The Division cited Employer for three separate serious violations regarding footwear: section 1517(a), alleging that Employer failed to enforce the use of appropriate protection for employees exposed to crushing or falling objects; section 1517(c), alleging that employee’s work boots did not meet the requirements of the American National Standards Institute’s standard Z41.1-1967 (the ANSI standard) for men’s safety-toe footwear; and section 1517(b), alleging that Employer failed to prohibit the use of inappropriate footwear where its ordinary use creates the possibility of foot injuries.

The ALJ granted Employer’s appeal as to Citation Nos. 1, 3, and 4, which alleged violations of section 1517. The ALJ found that the Division failed to establish under section 1517(a) that the work boots worn by Huerta were inappropriate for the work Huerta ordinarily performed and that no evidence was presented regarding whether any other shoe, practical for the job, would have prevented or mitigated Huerta’s injuries. The ALJ found that section 1517(c) was not applicable because Employer had not provided or required safety-toe shoes. Finally, the ALJ found that Huerta’s boots were not defective or an independent cause of additional injuries and set aside the citation alleging a violation of section 1517(b). The ALJ found that Employer had violated section 5042(a)(9) by failing to keep Huerta clear of the k-rail, but classified the violation as general rather than serious because Employer could not have foreseen that the k-rail would swing towards Huerta.

Docket No. 94-R3D5-247

Citation No. 2, Serious

§ 5042(a)(9)
[Employees to Be Clear of Suspended Load When Sling Used]


Was Citation No. 2 properly classified as serious?


Section 5042(a)(9) provides:

(a) Whenever any sling is used, the following practices shall be enforced.

    1. All employees shall be kept clear of loads about to be lifted and of suspended loads.

The Division cited Employer alleging a serious violation of section 5042(a)(9) for failing to keep Huerta clear of the k-rail, a suspended load, during crane operations using a sling. The ALJ found that the hooks and chain used to move the k-rails constituted a sling as that term is used in section 5042, and that Huerta was not kept clear of the load in the sling. On this basis, the ALJ found that the Division established a violation of section 5042(a)(9).

The ALJ, however, reduced the classification of the violation from serious to general. Labor Code section 6432 defined a violation as serious if it presented:

[A] substantial probability that death or serious physical harm could result from . . . one or more practices, means, methods, operations, or processes which have been adopted or are in use, in the place of employment unless the employer did not, and could not with the exercise of reasonable diligence, know of the presence of the violation. (Emphasis added.)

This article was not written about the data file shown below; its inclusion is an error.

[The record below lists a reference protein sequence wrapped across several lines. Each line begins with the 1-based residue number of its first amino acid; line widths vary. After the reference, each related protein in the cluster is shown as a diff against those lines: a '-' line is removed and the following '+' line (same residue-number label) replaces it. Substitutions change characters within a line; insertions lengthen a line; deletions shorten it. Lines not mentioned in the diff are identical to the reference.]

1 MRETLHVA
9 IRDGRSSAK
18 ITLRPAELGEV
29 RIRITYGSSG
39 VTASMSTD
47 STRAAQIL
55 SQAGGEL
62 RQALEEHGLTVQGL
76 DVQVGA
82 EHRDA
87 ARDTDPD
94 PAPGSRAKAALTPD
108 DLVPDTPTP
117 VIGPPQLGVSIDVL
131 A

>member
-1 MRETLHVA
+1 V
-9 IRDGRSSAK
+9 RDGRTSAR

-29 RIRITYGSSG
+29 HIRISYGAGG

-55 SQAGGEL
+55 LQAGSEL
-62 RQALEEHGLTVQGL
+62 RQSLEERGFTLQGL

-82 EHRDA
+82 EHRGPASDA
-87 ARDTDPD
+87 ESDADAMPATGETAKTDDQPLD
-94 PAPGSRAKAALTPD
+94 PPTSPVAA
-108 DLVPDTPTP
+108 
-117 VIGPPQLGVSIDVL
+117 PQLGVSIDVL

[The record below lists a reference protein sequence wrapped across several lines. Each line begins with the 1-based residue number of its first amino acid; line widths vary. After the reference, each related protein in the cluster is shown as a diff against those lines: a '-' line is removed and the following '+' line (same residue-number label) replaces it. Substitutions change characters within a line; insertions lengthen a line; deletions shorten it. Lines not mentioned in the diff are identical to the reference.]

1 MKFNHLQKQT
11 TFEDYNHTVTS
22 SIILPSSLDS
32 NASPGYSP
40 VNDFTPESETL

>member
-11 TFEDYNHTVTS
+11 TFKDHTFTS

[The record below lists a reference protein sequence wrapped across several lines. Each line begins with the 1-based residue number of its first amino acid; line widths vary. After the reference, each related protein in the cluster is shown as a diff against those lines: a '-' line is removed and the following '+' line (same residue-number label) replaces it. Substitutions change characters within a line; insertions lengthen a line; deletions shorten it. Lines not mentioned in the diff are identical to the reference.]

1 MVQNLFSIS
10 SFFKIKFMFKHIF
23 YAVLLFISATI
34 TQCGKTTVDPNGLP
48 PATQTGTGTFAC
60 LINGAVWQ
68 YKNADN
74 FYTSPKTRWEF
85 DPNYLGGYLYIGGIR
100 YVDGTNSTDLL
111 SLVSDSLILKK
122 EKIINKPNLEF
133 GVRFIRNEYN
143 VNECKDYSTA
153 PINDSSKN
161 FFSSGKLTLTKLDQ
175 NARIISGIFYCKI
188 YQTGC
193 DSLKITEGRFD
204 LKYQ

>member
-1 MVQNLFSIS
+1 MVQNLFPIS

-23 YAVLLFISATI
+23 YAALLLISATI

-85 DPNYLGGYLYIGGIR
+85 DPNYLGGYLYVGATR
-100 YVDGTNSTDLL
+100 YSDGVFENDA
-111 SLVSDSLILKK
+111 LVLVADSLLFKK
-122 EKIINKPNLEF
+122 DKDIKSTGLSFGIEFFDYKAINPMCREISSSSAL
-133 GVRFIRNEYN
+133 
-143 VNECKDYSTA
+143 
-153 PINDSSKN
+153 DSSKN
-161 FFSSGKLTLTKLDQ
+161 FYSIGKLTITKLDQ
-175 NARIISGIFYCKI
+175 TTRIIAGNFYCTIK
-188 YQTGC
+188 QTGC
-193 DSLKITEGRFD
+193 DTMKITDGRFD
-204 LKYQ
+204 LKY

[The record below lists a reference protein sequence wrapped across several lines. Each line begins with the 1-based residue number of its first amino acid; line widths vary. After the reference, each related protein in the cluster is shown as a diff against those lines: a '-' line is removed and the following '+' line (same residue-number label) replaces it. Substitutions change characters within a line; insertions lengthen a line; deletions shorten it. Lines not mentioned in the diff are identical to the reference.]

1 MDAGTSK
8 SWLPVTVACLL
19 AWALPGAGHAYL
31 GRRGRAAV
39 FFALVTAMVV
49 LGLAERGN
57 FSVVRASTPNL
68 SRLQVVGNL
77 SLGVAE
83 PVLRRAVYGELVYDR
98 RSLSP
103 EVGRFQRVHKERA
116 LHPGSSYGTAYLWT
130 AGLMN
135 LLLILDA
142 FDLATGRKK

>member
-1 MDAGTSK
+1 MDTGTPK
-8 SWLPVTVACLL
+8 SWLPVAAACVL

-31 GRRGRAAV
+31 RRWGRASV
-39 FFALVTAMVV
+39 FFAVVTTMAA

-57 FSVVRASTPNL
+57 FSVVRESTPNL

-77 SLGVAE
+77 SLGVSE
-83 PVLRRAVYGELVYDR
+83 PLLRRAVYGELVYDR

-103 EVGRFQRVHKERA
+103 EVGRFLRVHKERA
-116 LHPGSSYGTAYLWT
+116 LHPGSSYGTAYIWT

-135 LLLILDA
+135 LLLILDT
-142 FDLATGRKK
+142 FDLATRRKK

Therefore, to establish the serious classification, the Division had to show Employer knowledge of the existence ("presence") of the violation. (Fischbach and Moore, Inc.) Employer knowledge that an accident was likely to occur is not an element of a serious classification. "The likelihood that an accident will occur does not pertain to the serious classification;" likelihood of injury is considered solely in calculating the penalty under section 335(a)(3) ("Likelihood") of the Director’s regulations. Rather, the inquiry is, if an accident occurs, will the resulting injury more likely than not result in death or serious physical harm?

The ALJ addressed Employer knowledge based on whether Employer could have foreseen that the k-rail would swing back towards Huerta and injure him—that is, the likelihood that an accident causing serious injury would occur.

The only Employer knowledge required was not of the likelihood of an accident but whether section 5042(a)(9) was being violated. Section 5042(a)(9) requires not only that employees be kept clear of the area immediately below the suspended load but that they be kept clear of loads "about to be lifted." The hazard presented by a load about to be lifted is not that the weight of the load will crush a body part. The command of section 5042(a)(9) is that, by being kept away from loads in a sling that have been raised or are about to be raised, employees will be protected from all hazards presented by loads in a sling, not just those occurring when the suspended load reaches its landing point.

As the ALJ found, Huerta was not "kept clear" of the load, as expressly required by the words of section 5042(a)(9). Huerta was in direct bodily contact with the suspended load, and thus was exposed to all the hazards arising from a suspended load, including the possibility that it could land on his foot.

Huerta’s bodily contact with the load took place in plain view of the foreman, who was a few feet away, at one end of the k-rail. Employer therefore had knowledge of the presence of the violation.

The injury resulting from the weight of an 8,000 pound object bearing on an employee’s feet will more likely than not result in serious physical harm. That probability was borne out by Huerta’s injury, which is a "serious injury" under Labor Code section 6302(h), because he was hospitalized for over 24 hours and suffered an amputation.